Thread: Pipes!

  1. #1
    Registered User
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    Nov 2007


    When is it a good situation to use an ordinary pipe and when is it a good situation to use a named pipe?

  2. #2
    Kernel hacker
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    Jul 2007
    Farncombe, Surrey, England
    Named pipes are available to "any" application to connect to at "any time".

    Regular pipes are only available when the application that creates the pipe also creates the child process.

    Compilers can produce warnings - make the compiler programmers happy: Use them!
    Please don't PM me for help - and no, I don't do help over instant messengers.

  3. #3
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    Oct 2008
    Check this site out

  4. #4
    Officially An Architect brewbuck's Avatar
    Join Date
    Mar 2007
    Portland, OR
    Named pipes are usually used to "trick" some program into reading from a pipe, when it is normally set up to read from a file in the filesystem. If some program, call it A, wants to read from a file, but you want to instead pipe some input into it, then you can create a named pipe and tell program A to read from that.

    There are certain limitations. For instance, pipes are not seekable, so if process A attempts to seek, it will fail if you pass a pipe to it. And if process A attempts to stat() its input, because for instance it wants to determine file size, it will not receive meaningful data. It goes on and on -- if process A attempts to close and then reopen the pipe (not an unusual state of affairs for a program which expects its input to come from a "real" file) then things will not behave normally.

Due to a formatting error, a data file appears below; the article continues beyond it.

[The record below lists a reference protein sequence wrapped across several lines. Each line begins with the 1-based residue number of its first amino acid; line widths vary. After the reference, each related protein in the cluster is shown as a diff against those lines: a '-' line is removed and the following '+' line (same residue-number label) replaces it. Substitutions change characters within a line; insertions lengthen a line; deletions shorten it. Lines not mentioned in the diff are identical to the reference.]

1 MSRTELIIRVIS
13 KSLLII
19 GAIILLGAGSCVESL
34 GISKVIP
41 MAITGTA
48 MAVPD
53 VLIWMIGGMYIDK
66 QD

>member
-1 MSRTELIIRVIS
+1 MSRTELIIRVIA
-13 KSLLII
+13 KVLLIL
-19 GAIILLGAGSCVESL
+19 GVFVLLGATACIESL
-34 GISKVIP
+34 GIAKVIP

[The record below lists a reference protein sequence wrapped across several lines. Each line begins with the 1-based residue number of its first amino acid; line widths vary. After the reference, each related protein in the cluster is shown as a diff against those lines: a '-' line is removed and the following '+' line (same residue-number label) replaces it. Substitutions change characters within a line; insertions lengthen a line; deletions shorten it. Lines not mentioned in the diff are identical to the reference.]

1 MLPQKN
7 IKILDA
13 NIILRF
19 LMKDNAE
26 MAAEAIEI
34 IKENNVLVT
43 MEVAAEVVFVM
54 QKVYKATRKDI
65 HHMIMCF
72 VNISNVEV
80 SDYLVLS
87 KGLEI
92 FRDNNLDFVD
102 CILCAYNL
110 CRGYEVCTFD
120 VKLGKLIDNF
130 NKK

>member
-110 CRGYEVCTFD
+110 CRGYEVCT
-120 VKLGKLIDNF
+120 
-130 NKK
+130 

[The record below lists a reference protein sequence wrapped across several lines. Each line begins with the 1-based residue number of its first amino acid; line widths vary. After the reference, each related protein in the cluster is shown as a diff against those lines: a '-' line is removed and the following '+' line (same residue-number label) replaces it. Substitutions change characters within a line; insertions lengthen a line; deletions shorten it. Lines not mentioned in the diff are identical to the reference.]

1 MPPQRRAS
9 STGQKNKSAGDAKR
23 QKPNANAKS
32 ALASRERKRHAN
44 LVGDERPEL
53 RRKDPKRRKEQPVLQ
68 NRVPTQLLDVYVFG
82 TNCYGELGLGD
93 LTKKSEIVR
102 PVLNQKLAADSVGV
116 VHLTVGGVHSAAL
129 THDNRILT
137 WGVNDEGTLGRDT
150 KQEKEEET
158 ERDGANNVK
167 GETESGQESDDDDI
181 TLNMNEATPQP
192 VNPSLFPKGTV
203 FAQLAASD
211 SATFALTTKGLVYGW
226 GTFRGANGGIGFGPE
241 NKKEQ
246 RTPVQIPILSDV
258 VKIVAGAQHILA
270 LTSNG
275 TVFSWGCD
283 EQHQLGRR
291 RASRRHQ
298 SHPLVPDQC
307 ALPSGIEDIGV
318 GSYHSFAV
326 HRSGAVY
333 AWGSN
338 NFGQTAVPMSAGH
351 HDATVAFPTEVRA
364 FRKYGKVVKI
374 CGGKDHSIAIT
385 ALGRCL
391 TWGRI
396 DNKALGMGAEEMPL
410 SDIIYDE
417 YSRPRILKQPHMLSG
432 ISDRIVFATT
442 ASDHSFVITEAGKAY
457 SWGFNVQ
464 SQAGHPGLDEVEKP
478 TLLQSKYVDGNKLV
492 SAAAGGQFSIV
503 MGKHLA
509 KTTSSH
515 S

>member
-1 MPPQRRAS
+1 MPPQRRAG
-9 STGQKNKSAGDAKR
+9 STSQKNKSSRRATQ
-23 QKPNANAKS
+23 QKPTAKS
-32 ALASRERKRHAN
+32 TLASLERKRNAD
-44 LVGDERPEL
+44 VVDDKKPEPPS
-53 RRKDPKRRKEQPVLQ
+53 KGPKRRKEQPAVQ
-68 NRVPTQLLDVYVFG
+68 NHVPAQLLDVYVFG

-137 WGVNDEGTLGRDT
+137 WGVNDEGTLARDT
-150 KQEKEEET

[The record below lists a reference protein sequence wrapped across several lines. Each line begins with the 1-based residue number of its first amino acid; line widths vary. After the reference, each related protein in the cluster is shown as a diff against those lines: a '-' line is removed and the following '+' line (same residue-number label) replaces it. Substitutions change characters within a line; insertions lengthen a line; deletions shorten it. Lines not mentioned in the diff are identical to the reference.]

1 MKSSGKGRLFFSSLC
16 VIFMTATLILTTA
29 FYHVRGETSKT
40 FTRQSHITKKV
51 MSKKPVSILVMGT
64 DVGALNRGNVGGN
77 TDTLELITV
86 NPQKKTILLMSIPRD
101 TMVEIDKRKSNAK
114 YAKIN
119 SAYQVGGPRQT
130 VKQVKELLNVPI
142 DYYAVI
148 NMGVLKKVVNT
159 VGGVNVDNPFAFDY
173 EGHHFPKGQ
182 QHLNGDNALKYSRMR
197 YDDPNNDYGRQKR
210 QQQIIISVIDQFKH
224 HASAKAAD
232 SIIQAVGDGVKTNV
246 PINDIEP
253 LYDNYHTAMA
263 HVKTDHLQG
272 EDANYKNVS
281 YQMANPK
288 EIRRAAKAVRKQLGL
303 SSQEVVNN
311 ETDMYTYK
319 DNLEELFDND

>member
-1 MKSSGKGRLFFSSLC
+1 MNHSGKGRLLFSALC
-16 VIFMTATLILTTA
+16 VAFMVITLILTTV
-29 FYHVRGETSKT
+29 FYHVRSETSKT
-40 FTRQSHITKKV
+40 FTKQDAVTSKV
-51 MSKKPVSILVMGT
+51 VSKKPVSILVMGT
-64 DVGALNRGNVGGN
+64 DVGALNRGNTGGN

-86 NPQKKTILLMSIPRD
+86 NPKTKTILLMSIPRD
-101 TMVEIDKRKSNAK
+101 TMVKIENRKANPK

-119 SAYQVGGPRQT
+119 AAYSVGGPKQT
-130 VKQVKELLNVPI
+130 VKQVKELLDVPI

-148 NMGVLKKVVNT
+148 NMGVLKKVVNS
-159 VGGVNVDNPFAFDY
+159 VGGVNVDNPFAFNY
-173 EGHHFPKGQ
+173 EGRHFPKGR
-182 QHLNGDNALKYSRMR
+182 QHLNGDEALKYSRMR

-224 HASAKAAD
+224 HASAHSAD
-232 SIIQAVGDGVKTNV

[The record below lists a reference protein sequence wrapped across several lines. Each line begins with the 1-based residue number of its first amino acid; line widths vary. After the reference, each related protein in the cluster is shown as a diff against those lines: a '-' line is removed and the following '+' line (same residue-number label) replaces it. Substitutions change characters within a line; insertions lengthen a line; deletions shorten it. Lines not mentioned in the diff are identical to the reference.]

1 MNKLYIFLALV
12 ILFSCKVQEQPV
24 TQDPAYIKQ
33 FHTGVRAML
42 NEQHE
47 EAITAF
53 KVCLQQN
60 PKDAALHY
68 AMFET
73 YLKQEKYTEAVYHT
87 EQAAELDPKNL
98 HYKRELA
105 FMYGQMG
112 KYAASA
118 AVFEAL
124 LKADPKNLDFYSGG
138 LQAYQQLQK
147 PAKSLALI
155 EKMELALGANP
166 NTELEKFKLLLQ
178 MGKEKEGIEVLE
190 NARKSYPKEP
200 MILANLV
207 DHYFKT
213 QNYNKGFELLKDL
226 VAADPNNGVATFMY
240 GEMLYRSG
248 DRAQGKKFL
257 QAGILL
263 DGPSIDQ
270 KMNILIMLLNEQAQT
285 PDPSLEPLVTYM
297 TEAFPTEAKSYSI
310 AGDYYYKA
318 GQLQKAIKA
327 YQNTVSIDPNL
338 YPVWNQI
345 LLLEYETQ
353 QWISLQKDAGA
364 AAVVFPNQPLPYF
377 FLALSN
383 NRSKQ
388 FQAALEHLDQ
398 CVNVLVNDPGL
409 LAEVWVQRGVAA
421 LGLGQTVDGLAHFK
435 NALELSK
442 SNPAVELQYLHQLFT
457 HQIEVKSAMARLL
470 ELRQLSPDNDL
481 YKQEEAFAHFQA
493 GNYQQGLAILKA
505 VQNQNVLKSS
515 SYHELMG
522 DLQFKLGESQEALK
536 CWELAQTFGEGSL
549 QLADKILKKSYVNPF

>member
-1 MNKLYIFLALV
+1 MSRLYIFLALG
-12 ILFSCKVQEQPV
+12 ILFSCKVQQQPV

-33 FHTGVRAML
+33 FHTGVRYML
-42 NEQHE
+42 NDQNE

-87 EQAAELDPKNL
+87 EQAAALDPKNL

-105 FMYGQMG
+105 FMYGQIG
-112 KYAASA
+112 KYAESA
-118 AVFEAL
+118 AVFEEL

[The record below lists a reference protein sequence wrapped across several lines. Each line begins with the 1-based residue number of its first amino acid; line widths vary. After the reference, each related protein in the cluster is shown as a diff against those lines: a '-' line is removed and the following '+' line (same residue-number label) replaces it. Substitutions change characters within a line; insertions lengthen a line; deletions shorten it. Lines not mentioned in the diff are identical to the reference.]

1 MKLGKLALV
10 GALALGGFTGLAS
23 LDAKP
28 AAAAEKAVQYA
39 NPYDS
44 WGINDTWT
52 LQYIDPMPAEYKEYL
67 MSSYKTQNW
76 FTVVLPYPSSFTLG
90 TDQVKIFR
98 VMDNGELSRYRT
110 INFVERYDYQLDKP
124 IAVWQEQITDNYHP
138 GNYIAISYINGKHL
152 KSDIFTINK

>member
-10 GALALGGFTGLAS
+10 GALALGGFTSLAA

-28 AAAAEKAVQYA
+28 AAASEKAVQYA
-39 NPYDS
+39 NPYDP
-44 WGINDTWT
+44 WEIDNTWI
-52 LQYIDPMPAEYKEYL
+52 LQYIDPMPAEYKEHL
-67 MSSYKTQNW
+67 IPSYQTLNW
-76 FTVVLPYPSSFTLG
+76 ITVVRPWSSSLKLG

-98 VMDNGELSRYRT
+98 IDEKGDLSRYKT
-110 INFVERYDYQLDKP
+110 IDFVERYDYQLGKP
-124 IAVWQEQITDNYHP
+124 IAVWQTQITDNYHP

Normally, pipes, are created with the pipe() function, and are intimately related between parent and child process. Named pipes are only used in very special circumstances.
    	if (a) do { f( b); } while(1);
    	else   do { f(!b); } while(1);

  5. #5
    Registered User
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    Nov 2007
    What would be a simple real world scenario(s) in which I would want to use each of the types
    Last edited by NuNn; 03-11-2009 at 06:33 AM.

  6. #6
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    Nov 2007
    Any suggestions?

  7. #7
    spurious conceit MK27's Avatar
    Join Date
    Jul 2008
    segmentation fault
    There really is no punchline?
    C programming resources:
    GNU C Function and Macro Index -- glibc reference manual
    The C Book -- nice online learner guide
    Current ISO draft standard
    CCAN -- new CPAN like open source library repository
    3 (different) GNU debugger tutorials: #1 -- #2 -- #3
    cpwiki -- our wiki on sourceforge

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